The April cold is everywhere

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The weather around North Idaho last week felt more like early February rather than early April. We had cold rain, snow and occasionally gusty winds. Many people have made it clear that they are ready for winter to be done and to bring on spring.

Our normal high temperature at this time of year is in the mid-50s. From April 1-7, highs in Coeur d’Alene were only in the 40s. In fact, it was a very chilly 43 degrees on Friday, April 6. That was only a degree off the low maximum record with a high of only 42 degrees, set over a hundred years ago.

Cliff, who we all know is a great resource for weather information, told me that last Friday was the coldest April 6 in Canada and the United States. Scientists believed that the last time it was this cold across North America on that date was possibly as far back as the mid-1600s. By the way, during the mid-1600s, the Northern Hemisphere was in the middle of the “Little Ice Age.” Cliff and I both agree that these weather patterns are nothing short of “crazy and amazing.”

The early April coldwave was an intense one as the frigid air mass extended from eastern Washington all the way to the East Coast. That’s extremely unusual to see this kind of cold in April. Late last week, freeze warnings were issued down into the Gulf Coast regions. In Havre, Mont., the high last Friday was only 18 degrees, compared to a normal of 51 degrees. Some have said this city had the worst winter in the nation.

Last Saturday morning, low temperatures across the northern U.S. were unbelievably cold. Havre and Great Falls, Mont., went down to 6 degrees. In North Dakota, it was 2 degrees at Grand Forks and minus 3 degrees at Williston.

In terms of snowfall, Cliff measured 0.3 inches on April 6, which takes the seasonal total to 90.2 inches, right on with the original predictions. It’s also remarkable that we ended up with this total as there were two 6-week snow droughts during the winter season. On three different occasions, the snowfall came all at once, something that’s never happened in recorded history.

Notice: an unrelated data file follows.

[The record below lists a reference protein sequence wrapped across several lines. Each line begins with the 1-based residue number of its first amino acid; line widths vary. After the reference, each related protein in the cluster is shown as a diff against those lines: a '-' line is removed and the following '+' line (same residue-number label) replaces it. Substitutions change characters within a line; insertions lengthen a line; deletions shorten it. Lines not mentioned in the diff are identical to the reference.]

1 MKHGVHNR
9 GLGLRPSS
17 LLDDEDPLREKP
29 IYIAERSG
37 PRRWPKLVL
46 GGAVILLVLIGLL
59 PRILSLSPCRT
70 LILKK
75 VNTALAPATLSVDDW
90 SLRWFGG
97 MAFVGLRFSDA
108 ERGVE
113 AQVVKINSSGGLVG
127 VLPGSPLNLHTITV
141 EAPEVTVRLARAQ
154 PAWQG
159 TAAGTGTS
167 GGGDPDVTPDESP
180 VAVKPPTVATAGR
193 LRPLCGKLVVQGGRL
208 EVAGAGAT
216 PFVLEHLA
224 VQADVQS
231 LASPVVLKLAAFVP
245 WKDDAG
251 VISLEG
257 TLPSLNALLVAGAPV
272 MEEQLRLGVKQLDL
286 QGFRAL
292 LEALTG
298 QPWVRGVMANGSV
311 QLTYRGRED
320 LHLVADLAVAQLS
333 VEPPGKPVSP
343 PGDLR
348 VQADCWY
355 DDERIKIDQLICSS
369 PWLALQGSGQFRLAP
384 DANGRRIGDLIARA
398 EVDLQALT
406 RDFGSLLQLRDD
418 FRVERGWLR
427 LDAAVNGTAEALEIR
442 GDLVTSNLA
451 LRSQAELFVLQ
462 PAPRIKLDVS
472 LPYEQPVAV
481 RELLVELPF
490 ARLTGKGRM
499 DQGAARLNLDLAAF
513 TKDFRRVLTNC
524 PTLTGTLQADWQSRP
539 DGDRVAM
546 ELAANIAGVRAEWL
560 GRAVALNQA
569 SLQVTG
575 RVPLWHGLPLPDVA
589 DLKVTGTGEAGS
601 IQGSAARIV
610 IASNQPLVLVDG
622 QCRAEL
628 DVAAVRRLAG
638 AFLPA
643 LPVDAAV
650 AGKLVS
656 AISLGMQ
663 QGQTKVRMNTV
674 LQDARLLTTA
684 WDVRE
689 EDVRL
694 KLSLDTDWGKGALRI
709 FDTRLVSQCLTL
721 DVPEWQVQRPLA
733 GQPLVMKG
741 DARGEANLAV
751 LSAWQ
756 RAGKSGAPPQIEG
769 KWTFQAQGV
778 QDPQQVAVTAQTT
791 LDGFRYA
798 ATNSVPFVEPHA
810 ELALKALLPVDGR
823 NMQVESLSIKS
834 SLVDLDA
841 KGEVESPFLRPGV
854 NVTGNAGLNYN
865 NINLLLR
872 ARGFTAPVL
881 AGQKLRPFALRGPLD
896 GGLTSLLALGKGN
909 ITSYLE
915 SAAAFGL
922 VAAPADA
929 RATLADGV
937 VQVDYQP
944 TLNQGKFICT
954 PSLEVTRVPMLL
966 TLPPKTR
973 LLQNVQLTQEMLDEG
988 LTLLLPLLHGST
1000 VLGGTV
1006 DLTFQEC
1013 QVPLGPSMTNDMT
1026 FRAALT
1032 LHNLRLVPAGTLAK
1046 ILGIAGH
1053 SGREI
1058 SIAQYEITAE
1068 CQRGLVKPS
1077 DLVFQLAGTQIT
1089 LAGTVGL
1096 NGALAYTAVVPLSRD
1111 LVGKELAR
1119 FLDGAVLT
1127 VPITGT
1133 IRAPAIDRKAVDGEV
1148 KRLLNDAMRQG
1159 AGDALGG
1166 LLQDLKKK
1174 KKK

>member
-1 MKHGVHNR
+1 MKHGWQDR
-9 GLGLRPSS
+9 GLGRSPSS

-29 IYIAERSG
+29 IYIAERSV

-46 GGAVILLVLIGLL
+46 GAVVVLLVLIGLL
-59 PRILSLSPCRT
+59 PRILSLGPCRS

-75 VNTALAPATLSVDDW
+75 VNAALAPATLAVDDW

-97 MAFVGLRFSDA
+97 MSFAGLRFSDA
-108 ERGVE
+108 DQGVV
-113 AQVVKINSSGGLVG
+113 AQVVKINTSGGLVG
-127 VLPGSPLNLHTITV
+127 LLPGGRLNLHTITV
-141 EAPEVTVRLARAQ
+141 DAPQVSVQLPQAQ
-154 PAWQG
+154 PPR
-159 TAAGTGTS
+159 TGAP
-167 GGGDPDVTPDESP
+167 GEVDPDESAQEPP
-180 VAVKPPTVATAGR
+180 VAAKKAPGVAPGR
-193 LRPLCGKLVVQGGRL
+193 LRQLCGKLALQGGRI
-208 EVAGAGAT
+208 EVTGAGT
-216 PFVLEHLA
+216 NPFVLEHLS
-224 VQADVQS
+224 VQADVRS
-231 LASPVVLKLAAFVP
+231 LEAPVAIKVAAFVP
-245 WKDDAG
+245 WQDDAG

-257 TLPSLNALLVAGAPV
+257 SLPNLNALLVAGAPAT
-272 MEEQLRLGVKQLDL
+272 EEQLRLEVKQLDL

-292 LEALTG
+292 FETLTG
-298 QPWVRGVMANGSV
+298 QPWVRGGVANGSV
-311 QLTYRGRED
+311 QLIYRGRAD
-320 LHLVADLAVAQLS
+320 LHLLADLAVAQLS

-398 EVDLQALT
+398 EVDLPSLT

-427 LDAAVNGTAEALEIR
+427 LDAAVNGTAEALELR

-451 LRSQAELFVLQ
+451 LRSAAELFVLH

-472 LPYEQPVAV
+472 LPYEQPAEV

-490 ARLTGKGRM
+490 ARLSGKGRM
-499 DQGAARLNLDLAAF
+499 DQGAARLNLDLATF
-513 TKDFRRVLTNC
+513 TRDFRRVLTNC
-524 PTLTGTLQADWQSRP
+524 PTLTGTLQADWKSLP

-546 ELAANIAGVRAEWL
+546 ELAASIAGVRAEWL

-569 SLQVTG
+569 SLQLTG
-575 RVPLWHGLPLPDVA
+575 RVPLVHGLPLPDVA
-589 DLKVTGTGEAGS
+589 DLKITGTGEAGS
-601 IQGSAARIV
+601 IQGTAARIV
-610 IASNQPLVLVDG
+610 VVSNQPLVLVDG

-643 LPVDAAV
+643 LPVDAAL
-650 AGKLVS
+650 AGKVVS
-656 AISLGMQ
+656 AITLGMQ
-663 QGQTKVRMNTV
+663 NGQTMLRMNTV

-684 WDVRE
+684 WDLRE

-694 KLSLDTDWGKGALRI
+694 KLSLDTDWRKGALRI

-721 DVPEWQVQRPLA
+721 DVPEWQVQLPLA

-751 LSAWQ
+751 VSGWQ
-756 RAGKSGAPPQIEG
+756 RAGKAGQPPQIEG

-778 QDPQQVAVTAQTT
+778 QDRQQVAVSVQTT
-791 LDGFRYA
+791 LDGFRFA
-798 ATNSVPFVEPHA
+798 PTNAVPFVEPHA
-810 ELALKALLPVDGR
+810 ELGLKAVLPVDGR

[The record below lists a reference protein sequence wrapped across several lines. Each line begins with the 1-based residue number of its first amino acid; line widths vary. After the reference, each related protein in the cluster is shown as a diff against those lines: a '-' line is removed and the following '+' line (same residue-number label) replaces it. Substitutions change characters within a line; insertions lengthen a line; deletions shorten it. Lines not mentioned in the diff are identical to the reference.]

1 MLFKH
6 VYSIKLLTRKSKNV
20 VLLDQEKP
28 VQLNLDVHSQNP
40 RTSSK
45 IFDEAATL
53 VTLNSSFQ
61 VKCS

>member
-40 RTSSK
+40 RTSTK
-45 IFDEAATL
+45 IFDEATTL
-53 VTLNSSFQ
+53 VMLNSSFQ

One possible reason for the unusual late-season cold spell are the extremely low sunspot numbers, or storms on the sun. Over the last 30 days, there were 25 with no visible sunspots. The other 5 days had about 10 to 15 sunspots.

As mentioned in other columns, our sun goes through a cycle about every 11 years with high and low activity. We’re currently headed toward a new solar “minima,” which is not expected to hit the bottom area of the curve until around 2020. It’s only April of 2018 and we’re already seeing extremely low sunspot activity.

Cliff continues to talk about the potential for a big snowy winter during the 2019-2020 season, or perhaps shortly after. We have the low sunspot activity, but we also need a strong, cooler than normal sea-surface temperature event, La Nina, to help bring in the big snows. As usual, only time will tell.

As far as this current wet weather is concerned, Cliff and I believe that we’ll have more showers and afternoon thunderstorms at least into early-to-mid May. Temperatures will also remain a little below normal through at least the end of the month, so keep the jackets handy.

As of late Sunday, Coeur d’Alene has received about 1.57 inches of moisture for April. The normal for this month is 1.77 inches, so it certainly looks like we’re going to have another wet month. Then, there’s a pretty good chance that we’ll turn to the drier and warmer side later in May and June.

The big moisture totals will lead to more growth of vegetation across the region, which could create another tough wildfire season. During this wild cycle of wide weather “extremes” for many years, we’ve seen many instances of places going from drought to floods and vice versa in a short period of time.

Last year, there were over 3,400 blazes across the Inland Northwest that burned 1.2 million acres. Officials are already expressing concern over the upcoming season.

Across the rest of the country, officials are already gearing up for another bad year of blazes. The most likely areas for major wildfires would be from Southern California eastward to Texas. Drought conditions have returned to Southern California and many places in the southern portions of the central U.S. have only seen a few decent rainstorms since late last year.

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Contact Randy Mann at randy@longrangeweather.com

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